Putin claims it helps protect family values.
A Firm Hand
According to those who support the new law, the distinction is important in order to protect parents and other family members from unjustly being accused of domestic violence when merely disciplining their children. To these supporters, discipline in the home shouldn’t carry the same penalty as, say, attacking a minor or a stranger on the street.
After Putin signed legislation in 2016 that brought the subject of domestic violence into dispute, the Moscow Times reports that he ultimately “sided with Russia’s conservatives, saying that parents shouldn’t be sent to prison just for slapping their children.”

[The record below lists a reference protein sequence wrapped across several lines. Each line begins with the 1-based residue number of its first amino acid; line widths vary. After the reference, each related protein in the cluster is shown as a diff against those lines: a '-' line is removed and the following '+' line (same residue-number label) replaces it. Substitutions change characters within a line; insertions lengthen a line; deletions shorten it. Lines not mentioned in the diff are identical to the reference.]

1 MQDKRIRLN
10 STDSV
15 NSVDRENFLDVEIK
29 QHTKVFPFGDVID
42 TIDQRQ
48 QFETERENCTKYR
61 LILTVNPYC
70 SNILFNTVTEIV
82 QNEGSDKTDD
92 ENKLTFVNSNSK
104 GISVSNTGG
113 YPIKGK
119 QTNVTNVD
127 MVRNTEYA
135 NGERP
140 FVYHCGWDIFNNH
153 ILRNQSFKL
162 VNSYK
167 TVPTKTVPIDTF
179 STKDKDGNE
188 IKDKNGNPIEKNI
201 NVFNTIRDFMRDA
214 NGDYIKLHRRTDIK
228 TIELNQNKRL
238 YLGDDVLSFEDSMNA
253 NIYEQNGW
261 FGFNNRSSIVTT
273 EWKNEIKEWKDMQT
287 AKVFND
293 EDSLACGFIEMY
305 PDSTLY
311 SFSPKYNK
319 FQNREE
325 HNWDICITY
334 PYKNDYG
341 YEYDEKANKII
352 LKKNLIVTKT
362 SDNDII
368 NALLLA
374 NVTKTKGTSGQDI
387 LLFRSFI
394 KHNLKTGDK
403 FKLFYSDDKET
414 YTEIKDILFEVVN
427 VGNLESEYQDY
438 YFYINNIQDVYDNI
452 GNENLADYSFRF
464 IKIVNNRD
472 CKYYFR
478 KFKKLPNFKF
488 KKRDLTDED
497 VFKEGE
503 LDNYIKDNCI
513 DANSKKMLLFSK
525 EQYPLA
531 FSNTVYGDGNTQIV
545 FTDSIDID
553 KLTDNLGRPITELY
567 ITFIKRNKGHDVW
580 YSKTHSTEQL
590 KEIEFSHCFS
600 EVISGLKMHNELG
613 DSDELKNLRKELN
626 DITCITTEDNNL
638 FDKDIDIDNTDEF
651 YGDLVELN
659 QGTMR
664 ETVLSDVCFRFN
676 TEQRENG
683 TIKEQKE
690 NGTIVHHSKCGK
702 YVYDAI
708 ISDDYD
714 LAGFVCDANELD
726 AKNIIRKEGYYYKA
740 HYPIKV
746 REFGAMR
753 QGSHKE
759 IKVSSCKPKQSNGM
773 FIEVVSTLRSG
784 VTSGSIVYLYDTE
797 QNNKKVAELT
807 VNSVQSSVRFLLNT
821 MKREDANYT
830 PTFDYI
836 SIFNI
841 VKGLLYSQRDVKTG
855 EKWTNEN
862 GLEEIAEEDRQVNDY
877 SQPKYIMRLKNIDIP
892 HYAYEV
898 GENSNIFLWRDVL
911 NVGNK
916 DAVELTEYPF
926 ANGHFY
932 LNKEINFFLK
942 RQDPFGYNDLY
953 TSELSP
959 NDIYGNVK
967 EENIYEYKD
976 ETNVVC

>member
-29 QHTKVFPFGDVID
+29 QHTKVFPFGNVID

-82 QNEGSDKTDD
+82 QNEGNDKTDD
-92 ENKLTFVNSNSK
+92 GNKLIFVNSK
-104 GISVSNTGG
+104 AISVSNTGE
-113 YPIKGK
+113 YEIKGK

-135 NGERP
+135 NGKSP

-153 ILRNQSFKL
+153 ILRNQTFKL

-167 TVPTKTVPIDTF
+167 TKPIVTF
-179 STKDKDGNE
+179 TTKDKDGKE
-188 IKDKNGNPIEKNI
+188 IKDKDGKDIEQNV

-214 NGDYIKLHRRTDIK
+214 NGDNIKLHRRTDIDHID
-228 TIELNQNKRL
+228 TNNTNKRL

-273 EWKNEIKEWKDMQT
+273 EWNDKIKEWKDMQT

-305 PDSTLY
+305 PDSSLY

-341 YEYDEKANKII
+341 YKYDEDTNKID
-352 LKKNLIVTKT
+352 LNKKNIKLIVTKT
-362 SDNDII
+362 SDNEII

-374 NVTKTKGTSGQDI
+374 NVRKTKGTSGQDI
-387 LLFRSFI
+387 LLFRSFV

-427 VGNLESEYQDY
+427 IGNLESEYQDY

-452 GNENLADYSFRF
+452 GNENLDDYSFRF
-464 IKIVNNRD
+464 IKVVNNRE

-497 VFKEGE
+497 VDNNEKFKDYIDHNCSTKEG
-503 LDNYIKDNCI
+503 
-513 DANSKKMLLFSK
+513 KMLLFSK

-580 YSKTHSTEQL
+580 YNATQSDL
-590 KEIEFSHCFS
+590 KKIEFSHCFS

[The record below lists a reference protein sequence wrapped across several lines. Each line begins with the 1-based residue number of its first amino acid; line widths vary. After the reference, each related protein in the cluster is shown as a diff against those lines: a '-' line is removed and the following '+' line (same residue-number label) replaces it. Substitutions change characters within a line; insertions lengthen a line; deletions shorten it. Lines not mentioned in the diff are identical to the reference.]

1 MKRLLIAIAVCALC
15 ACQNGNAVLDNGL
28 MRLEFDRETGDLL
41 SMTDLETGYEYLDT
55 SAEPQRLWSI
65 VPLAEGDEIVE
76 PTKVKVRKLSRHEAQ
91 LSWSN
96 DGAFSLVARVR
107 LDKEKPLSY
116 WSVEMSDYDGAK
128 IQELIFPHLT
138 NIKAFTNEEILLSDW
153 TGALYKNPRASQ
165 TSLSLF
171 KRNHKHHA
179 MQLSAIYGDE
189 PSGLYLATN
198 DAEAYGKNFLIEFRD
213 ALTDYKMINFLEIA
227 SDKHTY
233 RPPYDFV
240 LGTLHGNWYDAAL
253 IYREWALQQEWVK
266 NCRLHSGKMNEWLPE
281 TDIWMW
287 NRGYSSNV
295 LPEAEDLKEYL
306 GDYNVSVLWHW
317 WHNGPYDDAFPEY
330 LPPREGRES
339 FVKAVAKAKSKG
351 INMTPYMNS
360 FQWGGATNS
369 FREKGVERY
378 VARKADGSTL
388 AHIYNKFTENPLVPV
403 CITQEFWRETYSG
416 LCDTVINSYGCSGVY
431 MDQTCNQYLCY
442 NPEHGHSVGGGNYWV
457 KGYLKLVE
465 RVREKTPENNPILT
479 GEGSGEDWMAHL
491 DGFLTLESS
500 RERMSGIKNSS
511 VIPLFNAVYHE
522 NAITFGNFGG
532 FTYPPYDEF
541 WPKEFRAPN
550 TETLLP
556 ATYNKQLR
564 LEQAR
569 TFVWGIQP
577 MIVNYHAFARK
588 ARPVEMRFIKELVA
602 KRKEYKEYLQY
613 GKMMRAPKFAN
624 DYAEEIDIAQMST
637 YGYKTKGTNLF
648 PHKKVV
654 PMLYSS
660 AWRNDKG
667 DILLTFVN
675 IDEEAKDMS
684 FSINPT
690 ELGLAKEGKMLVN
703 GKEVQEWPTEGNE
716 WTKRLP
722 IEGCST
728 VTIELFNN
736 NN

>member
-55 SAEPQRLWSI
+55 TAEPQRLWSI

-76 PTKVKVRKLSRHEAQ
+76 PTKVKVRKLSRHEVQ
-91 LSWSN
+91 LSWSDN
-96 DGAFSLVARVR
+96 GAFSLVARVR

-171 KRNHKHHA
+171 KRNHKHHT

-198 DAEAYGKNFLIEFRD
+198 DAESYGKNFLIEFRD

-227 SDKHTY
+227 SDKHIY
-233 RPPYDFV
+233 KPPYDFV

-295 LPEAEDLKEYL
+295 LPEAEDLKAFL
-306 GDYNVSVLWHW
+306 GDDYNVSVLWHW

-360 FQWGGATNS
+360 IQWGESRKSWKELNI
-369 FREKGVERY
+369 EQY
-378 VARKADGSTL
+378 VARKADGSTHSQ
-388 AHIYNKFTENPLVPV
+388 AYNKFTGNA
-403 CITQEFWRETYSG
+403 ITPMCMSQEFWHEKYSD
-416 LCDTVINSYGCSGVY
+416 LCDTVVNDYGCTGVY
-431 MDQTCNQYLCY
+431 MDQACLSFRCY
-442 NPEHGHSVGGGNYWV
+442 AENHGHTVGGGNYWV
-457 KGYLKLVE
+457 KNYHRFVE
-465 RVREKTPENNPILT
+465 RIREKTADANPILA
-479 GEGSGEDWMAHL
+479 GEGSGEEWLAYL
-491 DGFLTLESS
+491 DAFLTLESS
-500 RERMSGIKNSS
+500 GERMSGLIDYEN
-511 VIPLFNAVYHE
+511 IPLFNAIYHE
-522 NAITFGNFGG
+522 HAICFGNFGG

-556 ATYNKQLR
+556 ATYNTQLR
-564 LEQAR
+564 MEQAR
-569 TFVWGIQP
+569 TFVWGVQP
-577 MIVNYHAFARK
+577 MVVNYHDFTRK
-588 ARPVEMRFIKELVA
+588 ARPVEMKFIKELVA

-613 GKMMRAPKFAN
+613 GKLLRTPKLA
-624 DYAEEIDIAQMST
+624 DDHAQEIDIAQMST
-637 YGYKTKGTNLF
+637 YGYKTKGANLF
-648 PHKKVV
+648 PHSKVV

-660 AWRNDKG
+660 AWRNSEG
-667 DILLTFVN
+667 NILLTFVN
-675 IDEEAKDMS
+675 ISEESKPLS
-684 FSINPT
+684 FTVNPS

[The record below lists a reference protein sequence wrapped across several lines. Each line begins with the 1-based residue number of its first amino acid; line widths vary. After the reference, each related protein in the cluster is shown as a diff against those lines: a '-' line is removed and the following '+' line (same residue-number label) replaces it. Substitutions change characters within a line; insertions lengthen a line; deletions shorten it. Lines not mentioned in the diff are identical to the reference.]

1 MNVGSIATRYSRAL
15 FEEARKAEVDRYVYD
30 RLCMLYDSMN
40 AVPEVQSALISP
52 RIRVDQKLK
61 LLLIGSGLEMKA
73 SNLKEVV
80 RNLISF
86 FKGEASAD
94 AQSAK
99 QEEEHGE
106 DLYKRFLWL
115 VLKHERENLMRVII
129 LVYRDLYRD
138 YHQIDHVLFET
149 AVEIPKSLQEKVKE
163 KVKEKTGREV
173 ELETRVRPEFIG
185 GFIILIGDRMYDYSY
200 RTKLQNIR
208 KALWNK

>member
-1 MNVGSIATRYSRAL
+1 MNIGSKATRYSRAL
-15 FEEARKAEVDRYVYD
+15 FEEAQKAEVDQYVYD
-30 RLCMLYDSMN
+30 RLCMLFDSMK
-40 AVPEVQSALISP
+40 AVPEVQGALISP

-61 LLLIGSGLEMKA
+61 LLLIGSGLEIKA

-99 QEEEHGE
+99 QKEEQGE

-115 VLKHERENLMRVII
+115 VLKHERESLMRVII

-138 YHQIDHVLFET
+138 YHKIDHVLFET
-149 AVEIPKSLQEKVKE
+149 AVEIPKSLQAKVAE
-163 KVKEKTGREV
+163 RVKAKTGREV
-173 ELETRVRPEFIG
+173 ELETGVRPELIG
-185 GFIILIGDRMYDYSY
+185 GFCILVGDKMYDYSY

Crime and Punishment
Is the new law an important distinction protecting family members from the law? Or will it permit more domestic violence to go under the radar in a country where critics allege there’s already an ongoing epidemic. According to numbers from 2015, there were nearly 50,000 reported cases of family violence in Russia, with nearly 36,000 including violence against women. One shudders to think of all the cases that go unreported or unpenalized.
Since the passing of this latest law, the penalty for “‘light’ domestic violence” (disgusting term) dropped from a maximum of two years in prison to just 15 days in jail. There may also be a fine of up to 30,000 rubles (~$500). Thankfully, repeat offenses within a year can lead to stricter criminal prosecution.
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